Dermal Grafts for Acne Scars At A Glance
- Best Results3-8 sessions (outdated)
- Treatment Recovery4-6 days
- Procedure Time30-80 min
- Skin SpecialistNot performed as treatment outdated
- Duration of ResultsLife
- Back to Work2-6 days
- Cost$$ Partial Medicare rebate in most cases
Dermal Grafting Acne Scars
Dermal grafting involves harvesting of autologous collagen. This collagen or dermal graft is then placed in atrophic acne scars. This procedure can be used for isolated scars with low volume deficits. This procedure has now been largely replaced with fat & stem cell transfer & collagen stimulating dermal fillers.
FactsFacts on Dermal Grafts For Acne Scars
- This is a form of autologous collagen transfer
- In theory it also transfers stems & fibroblasts to atrophic scars
- The donor site is the back of the ear
- Each scar is incised down to the fat layer
- Tiny fragments of collagen is then inserted
- Laser resurfacing months after can reduce scar lines formed by incisions
- I reserve this procedure for isolated liner scars only
- Dermal fillers, adipose stem cells & autologous fat transfer has largely replaced dermal grafting
What is dermal grafting?
This procedure is over two decades old. Newer techniques such as dermal smashing have been recently described. There are many spins on this technique, including autologous cell transfer & stem cell therapy & transplantation. Dermal grafting is essentially removing dermis from one part, processing the matrix, then re-implanting it in atrophic scars, including acne & chicken pox scarring.
Dr Rob Sinclair in Brisbane is probably one of the most experienced surgeons in the field of dermal grafting. I was fortunate enough to be taught by him.
How is this procedure performed?
The procedure is divided into harvesting, recipient site preparation & graft insertion.
Harvesting is from behind the ear. CO2 laser is used to destroy the upper part of skin, known as the epidermis. This donor is excised, and the site sutured. The donor is chopped up (literally) into many fragments.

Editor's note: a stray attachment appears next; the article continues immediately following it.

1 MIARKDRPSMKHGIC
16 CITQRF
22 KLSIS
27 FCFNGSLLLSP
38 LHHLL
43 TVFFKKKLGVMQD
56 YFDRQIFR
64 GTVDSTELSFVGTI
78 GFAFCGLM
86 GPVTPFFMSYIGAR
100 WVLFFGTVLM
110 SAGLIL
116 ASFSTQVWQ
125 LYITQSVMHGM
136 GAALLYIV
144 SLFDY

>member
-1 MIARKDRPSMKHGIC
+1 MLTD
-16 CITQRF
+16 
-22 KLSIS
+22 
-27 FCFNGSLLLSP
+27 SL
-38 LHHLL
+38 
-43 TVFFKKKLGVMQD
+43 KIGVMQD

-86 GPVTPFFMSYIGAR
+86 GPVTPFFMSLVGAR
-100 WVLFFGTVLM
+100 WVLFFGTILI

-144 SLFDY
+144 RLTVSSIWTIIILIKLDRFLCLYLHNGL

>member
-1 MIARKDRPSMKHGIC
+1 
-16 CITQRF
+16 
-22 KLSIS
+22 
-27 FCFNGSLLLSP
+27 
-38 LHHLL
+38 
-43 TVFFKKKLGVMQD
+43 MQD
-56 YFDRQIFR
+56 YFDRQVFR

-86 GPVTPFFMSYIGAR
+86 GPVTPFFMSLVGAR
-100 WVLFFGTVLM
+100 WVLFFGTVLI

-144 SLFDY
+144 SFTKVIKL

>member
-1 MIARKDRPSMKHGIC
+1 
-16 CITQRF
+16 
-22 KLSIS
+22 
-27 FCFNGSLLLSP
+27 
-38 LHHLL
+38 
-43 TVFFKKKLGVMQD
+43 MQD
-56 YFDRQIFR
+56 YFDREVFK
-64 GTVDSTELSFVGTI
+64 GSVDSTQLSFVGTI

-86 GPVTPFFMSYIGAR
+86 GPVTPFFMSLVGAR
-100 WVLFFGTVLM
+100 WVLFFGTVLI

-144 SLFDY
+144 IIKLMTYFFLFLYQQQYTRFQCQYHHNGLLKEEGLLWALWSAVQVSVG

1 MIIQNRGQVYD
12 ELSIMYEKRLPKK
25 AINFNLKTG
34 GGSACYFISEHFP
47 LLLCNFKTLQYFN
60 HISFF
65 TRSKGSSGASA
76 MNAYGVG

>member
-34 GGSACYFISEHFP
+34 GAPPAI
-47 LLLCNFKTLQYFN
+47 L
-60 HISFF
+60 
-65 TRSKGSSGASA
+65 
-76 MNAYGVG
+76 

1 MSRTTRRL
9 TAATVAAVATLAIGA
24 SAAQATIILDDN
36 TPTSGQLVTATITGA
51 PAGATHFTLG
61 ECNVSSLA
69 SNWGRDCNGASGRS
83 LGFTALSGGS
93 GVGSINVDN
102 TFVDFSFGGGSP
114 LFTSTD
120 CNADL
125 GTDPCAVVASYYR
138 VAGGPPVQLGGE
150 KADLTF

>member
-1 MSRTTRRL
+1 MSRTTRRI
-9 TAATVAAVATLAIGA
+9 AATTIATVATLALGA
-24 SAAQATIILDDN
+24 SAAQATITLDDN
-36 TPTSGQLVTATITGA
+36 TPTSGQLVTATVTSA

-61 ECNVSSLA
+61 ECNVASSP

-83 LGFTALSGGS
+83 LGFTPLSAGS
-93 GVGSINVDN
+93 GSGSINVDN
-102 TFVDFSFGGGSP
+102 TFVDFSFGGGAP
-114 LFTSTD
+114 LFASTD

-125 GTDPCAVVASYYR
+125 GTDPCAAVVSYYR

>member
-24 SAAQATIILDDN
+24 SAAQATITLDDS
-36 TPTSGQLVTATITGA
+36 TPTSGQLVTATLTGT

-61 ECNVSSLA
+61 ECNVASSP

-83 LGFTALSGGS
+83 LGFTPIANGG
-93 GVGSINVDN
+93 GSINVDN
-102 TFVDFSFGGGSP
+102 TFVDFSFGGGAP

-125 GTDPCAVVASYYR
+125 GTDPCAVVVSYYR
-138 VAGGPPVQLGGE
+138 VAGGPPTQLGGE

Scar site preparation: A tiny nick is made aligned at the 3 to 9 oclock orientation, it is often elliptical in design. A pocket is made down to the fat layer.
Graft insertion: tiny fragments of dermis is placed into the atrophic scar, & sutured with a 6’0 nylon suture. Each and every atrophic scar is treated with this similar procedure.
After correction (usually 3-24 months after the journey began), the areas are resurfaced with either CO2 or erbium ablative lasers. This decreases the visibility of scar lines caused by insertion.
How many sessions will it take to treat my acne scars?
Grafting has limits, especially in the context of large volume deficits – namely highly atrophic acne scars. In this context, it may not be practical or feasible to correct. The number of sessions required is based upon adding up ALL the volume deficits. This ranges from one session (for mild atrophic scar) to over 40 sessions for multiple scars.
What are the limitations of dermal grafting?
Dermal grafting is limited by both dermal donor sites & practically of treatment when it comes to extensive scarring.
The classic donor site is postauricular or behind the ear. The total area is about 4 by 1 cm by two. Or about 8-10 cm2. Preauricular donor sites are less preferred due to the scar line, however if required, this is another option.
The practical aspect of say 200 to 400 individual atrophic scars are limited by time constraints. If 10 scars are treated per session, 30-40 sessions may be required. The greatest rate limiting factor is volumetric deficits. Some scars have deficits of over 3-4 mls (that is per scar). This is where autologous fat transfer has some merit.